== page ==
With the present British government greasing up support for the creepy EC Copyright Directive, a version of the US Big Brother internet snooping law (the Digital Millennium Copyright Act), you might be forgiven for dismissing the issue of commercial spyware.
Scumware, it is commonly called.
What it does is install itself, virus-like, on your computer when you download programs - often a bit dodgy - you like the look of on the Web. KAZaa, successor to the popular Napster application of blessed memory for music fans, is one such program. Once installed, the scumware element starts reporting back your internet habits to the media company which has paid to have the spyware secretly downloaded.
You do have the option to de-install it but it is not obvious that it is there unless someone tells you about it.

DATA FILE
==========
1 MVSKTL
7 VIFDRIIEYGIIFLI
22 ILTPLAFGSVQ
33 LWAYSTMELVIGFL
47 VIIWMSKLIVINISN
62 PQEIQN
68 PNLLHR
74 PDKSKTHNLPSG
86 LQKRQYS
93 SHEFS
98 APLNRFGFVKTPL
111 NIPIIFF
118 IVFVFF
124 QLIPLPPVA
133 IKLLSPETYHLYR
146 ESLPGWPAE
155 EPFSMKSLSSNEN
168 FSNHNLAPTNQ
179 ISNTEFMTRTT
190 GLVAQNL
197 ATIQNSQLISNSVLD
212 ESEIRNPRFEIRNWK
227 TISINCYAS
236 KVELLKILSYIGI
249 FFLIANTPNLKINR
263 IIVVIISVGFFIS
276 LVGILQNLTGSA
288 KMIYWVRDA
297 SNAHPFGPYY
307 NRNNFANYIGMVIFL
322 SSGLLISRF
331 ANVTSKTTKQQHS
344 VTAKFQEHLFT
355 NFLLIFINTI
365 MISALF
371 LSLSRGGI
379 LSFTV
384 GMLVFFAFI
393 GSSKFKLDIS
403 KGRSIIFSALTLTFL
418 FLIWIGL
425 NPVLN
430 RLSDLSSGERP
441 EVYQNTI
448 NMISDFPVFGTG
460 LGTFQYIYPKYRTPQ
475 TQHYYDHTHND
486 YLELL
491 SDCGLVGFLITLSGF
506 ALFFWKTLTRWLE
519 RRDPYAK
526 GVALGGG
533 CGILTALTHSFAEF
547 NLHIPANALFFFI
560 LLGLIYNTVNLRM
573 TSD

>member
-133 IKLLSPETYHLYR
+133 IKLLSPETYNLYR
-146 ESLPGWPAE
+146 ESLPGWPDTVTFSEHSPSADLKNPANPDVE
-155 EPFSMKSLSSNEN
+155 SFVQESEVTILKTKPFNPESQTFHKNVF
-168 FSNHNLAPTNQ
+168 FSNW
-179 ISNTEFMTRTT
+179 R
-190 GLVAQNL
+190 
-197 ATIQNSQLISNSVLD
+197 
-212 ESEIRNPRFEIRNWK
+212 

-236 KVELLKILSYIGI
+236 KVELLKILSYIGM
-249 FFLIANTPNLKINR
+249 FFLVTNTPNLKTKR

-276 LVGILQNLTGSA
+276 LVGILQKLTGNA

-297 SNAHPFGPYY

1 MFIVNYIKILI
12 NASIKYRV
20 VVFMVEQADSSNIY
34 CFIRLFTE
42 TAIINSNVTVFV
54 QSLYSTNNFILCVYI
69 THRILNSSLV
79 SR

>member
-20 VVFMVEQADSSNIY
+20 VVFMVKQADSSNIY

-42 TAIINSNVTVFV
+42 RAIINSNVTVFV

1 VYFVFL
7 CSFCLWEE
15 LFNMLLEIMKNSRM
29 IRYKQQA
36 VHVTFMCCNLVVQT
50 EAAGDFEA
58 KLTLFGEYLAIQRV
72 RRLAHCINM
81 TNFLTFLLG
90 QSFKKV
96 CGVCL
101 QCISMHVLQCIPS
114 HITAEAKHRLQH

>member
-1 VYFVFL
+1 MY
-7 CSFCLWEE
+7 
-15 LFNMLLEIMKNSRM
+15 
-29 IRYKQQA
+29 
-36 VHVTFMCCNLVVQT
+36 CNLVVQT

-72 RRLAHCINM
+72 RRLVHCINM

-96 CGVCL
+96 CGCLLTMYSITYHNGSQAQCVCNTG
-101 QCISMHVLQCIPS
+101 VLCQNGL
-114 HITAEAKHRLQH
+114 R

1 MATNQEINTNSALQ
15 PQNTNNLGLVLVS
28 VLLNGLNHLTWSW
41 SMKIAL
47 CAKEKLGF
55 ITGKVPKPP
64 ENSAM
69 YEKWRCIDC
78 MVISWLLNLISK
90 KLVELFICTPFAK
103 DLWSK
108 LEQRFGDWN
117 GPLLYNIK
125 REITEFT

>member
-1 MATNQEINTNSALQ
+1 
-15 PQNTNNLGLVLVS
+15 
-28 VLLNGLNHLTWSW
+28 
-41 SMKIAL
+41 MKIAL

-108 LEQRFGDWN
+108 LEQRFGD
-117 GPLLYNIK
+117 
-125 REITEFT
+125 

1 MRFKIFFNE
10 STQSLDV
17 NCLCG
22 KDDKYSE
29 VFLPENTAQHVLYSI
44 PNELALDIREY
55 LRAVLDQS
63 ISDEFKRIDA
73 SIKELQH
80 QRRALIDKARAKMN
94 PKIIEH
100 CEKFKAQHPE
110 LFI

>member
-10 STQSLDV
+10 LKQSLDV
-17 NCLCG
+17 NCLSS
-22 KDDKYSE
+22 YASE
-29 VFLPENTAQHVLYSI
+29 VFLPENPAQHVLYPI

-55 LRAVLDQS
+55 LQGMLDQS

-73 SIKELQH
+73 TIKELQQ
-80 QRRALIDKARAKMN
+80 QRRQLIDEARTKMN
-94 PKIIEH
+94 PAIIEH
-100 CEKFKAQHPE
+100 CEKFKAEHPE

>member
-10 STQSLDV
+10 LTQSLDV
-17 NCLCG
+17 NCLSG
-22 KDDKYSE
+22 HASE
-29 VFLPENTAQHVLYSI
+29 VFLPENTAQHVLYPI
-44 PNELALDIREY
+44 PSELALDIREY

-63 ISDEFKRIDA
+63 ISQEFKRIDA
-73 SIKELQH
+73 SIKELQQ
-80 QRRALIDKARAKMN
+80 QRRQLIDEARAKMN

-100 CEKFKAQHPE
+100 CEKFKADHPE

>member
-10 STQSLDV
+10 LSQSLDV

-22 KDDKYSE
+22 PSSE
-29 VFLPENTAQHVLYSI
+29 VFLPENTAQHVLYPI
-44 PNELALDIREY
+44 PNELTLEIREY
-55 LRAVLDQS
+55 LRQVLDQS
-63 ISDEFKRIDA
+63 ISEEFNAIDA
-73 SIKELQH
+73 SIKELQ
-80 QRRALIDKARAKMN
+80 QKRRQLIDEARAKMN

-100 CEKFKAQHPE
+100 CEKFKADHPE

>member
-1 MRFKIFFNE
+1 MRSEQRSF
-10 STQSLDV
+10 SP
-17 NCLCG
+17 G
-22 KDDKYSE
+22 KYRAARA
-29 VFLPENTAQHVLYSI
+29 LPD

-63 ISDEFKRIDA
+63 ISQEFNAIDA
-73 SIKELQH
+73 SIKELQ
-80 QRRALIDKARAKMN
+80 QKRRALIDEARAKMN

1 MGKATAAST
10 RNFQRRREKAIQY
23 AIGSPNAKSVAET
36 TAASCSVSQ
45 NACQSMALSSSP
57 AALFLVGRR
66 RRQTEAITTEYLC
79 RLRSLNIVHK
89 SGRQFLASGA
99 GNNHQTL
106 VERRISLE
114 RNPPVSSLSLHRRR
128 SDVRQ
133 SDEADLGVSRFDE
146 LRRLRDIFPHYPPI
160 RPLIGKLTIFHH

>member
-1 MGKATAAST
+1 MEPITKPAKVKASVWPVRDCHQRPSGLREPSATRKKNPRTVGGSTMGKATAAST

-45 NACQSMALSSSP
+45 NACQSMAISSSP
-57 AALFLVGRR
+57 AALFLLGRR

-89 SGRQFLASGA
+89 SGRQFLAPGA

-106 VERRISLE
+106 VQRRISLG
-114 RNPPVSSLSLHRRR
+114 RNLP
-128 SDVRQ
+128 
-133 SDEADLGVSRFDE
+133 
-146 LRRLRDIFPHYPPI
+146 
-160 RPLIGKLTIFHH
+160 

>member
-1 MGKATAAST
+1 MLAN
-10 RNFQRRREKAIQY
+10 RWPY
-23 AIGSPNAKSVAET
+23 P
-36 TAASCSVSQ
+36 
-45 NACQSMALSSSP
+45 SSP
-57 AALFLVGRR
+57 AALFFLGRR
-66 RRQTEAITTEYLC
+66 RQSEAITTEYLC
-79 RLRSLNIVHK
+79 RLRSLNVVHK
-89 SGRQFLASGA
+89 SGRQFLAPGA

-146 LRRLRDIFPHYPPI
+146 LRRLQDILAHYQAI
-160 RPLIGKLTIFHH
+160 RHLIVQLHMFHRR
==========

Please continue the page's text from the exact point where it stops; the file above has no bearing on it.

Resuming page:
KaZaa has been downloaded more than seven million times so somebody now has an interesting database. TopText, Gator and Surf+ are significant other downloads which install scumware.
Getting rid of scumware ain't very easy.
Check out the whole story at www. scumware. com.
Scumware is perfectly legal and that will not change because the big boys like the idea. Think of Microsoft's mooted Palladium security system (an even more sinisterly snoopy version of Windows XP) and the likelihood that US media giants will soon persuade Congress that they should control the web sites you visit. Both these are promoted in the name of protecting copyright. The aforementioned Deeply Malevolent Copyright Act is promoted in the name of fighting crime (and social control) - and is about to be copied by the Chinese and North Koreans. Read about it at www. eurorights. org and www. theregister. co. uk.
The only thing you can hang on to is the fact that practically every IT project Whitehall has tried to implement has been an incredibly expensive disaster.